Day 20: He Teaches the Science of Cool

James R McFrank­lin took a step back­wards and the table leg struck the ground, wreck­ing the tiled floor and throw­ing up dust and chips of cement.

Ow! Ow! Fuck! I got some in my eye!” said the student.

Don’t swear, John­son,” said James R McFrank­lin, flick­ing a chip of floor from the shoulder of his jacket. “Go to the nurse.” The stu­dent limped off.

The other pupils were now crowded around the base of the fort­ress, star­ing at James R McFrank­lin. “Take it down and put everything away. If the cafet­eria isn’t ready for lunch then all of you will be in deten­tion held per­son­ally by me. Now, do I have to stay and watch you move every table or are you able to act respons­ibly about it all?”

Noth­ing was said.

Good. I’ll be back every half hour and any­body mess­ing around will get to report per­son­ally to my office. Understood?”

Silence again.

Good.” He smirked, turned on his heel and walked to the kit­chen. The lunch lady was next on his list.

The double doors swung inwards and James R McFrank­lin walked into the kit­chen. Doris looked up and saw him. “Thank God you’re here!” she said, “The meat deliv­ery hasn’t come in and those chil­dren go crazy if they don’t get their meat!”

James R McFrank­lin sauntered over to the stove she was hunched by. “Doris,” he said, “have I ever let you down before?”

No, Mr McFrank­lin, you haven’t.”

Then why would I this time? I don’t know why you ever thought I would. What are you cooking?”

A tikka masala.”

Push it up to vin­da­loo levels. We’ll need some­thing to dis­guise the taste.”

Won’t the kids find it too hot?”

You’d be sur­prised what these kids can handle.”

Then I can push it up to vin­da­loo levels.”

Good. Then open up the air vent above the oven and put a big pot there.”

I don’t know what you’re up to, Mr McFrank­lin, but I’ll trust you on it.”

James R McFrank­lin left the kit­chen and went to the main­ten­ance rooms. The door was locked, but he kicked it in, read­just­ing his sunglasses afterwards.

Step­ping down the stairs into the school’s base­ment, he made his way to the fur­nace, switched off for the sum­mer, and began dis­as­sembling pipes. The school’s vent­il­a­tion sys­tem was also man­aged from down here, and he diver­ted the fur­nace into there, then switched the whole thing on, leav­ing the igni­tion switch for the moment.

Gas flowed out into the vents, he coun­ted under his breath, hit the igni­tion and listened to the roar that came from the walls and ceil­ing. They shook around him as he coun­ted down once again, then shut down the fur­nace. He wiped his hands on a towel and headed back up. As he reached the kit­chen he could hear Doris hard at work. He pushed through the double doors.

Rats!” she cried, beam­ing at him, “and pre-cooked! You’re a genius, Mr McFrank­lin. A real life genius.”

James R McFrank­lin grinned at her, looked at the clock and walked back into the cafet­eria. The tower was half dis­mantled. He nod­ded and headed back out. Prin­cipal Part­ridge was stand­ing in the hall­way, wringing his hands. “Oh man oh man oh man!” he said, “the inspector will be here in no time at all! You’ve got everything sor­ted out but the school isn’t in a fit state to be examined! He’ll shut us down for sure!”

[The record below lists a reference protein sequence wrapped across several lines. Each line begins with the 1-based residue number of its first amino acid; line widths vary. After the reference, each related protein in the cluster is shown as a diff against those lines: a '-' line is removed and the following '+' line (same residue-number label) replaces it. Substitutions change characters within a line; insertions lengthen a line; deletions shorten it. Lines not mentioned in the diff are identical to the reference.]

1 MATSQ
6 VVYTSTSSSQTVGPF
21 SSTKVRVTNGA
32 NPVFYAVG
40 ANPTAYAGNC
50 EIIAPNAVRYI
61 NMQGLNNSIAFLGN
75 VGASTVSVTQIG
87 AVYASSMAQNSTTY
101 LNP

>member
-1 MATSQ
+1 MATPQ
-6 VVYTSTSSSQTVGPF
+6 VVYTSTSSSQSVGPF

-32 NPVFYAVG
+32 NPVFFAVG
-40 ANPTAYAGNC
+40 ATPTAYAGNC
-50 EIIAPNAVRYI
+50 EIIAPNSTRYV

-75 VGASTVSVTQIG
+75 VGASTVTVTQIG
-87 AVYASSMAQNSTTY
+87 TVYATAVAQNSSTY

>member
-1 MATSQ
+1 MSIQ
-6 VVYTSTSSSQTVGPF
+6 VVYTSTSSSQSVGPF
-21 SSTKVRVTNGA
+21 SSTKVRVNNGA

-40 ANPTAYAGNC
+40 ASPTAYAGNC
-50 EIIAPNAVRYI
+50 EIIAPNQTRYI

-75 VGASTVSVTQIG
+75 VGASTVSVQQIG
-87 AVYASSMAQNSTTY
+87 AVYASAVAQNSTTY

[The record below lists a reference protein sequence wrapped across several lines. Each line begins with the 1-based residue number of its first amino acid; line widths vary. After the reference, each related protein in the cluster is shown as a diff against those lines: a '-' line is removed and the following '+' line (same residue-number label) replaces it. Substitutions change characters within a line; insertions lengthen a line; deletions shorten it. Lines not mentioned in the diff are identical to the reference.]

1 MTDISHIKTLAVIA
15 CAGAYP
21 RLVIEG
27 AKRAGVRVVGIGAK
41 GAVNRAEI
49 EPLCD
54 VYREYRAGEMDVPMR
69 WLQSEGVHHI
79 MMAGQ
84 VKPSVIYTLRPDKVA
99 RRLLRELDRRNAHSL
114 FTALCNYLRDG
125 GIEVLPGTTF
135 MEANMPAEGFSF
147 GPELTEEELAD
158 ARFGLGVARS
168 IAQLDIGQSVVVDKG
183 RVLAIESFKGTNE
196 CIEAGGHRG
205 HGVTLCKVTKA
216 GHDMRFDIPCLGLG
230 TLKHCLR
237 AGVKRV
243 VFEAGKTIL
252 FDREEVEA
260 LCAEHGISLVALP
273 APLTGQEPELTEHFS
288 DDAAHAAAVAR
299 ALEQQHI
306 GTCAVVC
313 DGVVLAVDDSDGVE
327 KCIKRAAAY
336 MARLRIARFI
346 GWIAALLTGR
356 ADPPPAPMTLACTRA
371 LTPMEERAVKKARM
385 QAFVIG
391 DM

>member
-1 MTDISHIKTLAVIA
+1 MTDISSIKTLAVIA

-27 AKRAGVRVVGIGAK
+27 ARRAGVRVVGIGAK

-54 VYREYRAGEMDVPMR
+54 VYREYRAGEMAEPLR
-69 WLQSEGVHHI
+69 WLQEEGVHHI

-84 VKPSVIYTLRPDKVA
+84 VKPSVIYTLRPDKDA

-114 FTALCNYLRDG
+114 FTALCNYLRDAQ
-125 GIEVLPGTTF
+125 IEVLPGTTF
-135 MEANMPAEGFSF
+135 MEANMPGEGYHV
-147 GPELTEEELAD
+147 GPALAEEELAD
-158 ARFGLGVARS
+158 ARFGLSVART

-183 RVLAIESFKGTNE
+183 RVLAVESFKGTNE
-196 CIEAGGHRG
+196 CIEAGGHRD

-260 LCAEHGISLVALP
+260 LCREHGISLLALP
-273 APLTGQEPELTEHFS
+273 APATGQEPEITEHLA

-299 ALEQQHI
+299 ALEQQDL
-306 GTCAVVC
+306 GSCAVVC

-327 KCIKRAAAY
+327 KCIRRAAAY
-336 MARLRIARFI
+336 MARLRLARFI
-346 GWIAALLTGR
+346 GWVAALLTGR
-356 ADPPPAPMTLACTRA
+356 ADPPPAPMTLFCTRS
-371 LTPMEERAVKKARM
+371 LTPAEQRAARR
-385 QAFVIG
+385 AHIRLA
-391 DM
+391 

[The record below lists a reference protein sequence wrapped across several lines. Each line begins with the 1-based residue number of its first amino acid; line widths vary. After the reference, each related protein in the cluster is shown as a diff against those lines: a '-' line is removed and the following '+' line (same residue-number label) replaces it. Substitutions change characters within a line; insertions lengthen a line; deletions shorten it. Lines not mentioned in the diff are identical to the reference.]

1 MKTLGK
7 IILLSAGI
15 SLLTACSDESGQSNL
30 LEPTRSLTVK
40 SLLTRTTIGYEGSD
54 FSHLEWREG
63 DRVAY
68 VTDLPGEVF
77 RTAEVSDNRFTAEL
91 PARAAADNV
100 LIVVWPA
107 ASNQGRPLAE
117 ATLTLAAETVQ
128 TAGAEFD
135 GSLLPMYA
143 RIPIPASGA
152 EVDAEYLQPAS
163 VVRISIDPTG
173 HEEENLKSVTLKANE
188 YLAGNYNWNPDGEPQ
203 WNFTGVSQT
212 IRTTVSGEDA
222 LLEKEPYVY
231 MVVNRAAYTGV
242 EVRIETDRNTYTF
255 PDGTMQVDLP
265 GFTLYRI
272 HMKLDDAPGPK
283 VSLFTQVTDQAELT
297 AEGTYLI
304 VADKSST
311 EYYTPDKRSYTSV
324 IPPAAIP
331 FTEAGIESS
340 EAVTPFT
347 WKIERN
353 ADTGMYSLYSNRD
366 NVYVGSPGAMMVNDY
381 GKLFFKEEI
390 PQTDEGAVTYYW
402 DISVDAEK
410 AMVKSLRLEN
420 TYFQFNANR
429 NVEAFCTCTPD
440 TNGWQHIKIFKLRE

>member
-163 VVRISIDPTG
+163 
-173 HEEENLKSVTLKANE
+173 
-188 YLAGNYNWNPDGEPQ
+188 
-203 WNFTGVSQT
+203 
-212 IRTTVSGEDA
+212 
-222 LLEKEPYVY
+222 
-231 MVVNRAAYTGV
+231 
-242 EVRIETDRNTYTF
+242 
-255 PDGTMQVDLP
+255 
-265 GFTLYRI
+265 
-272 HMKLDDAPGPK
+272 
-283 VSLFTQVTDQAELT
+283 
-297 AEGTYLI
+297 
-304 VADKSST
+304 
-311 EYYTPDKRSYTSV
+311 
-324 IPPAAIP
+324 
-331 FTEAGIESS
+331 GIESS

Leave it to me, Part­ridge,” said James R McFranklin.

Fif­teen minutes later, Dis­trict Inspector Townslow got out of his car in front of the school and walked down the the path to the entrance. The sun was shin­ing, the birds were singing and he had two weeks of hol­i­day booked, start­ing tomor­row. He was going to spend the time fish­ing, he’d decided, up in the lakes to the north.

The front of the school was look­ing good, he thought, lots of green­ery and plenty of space for the kids to play too. A good look­ing school is def­in­itely a good sign, he thought. If they could afford to spend time on appear­ances then they prob­ably didn’t have much else to worry about, which made his job easier. It wasn’t always true, of course, but gen­er­ally his hypo­thesis bore out.

The school had received plenty of good reports in pre­vi­ous years, the only thing he wor­ried about was the principal’s per­son­al­ity; he was quite impres­sion­able and Townslow thought that the right teacher could prob­ably walk all over him without him realising.

As he neared the doors, he thought he saw some­thing shin­ing on the roof. He paused for a moment and looked up at it, shield­ing his eyes against the sun. It looked like there was some­body up there. Weird, he thought, but prob­ably just main­ten­ance. He’d ask the prin­cipal about it.

At that moment, James R McFrank­lin, the coolest teacher, perched on the roof with his sunglasses pushed up on his fore­head and his eye to the lens of a high-powered sniper rifle, decided he had the per­fect shot.

Eat shit, mother­fucker,” he whispered, then pulled the trigger.

The shot echoed off the nearby build­ings and Dis­trict Inspector Townslow slumped over, a small hole between his eyes and a large cav­ity in the back of his head. Brain, skull and blood were sprayed over the steps.

After two days, James R McFrank­lin was killed by a police sniper and the host­ages were res­cued. The school’s lunch lady had lost it and attacked police with knives as they stormed the build­ing; she was brought down too. Prin­cipal Part­ridge had shot him­self in his office.

Over the next few days, more details emerged about James R McFrank­lin, the coolest teacher. He wasn’t qual­i­fied and had talked his way into the post. He’d abused dozens of the chil­dren dur­ing his time there, endangered count­less lives and stolen enough from the school to flee the coun­try and retire forever. He had a stash of illegal fire­arms, child por­no­graphy and sun glasses at his house.

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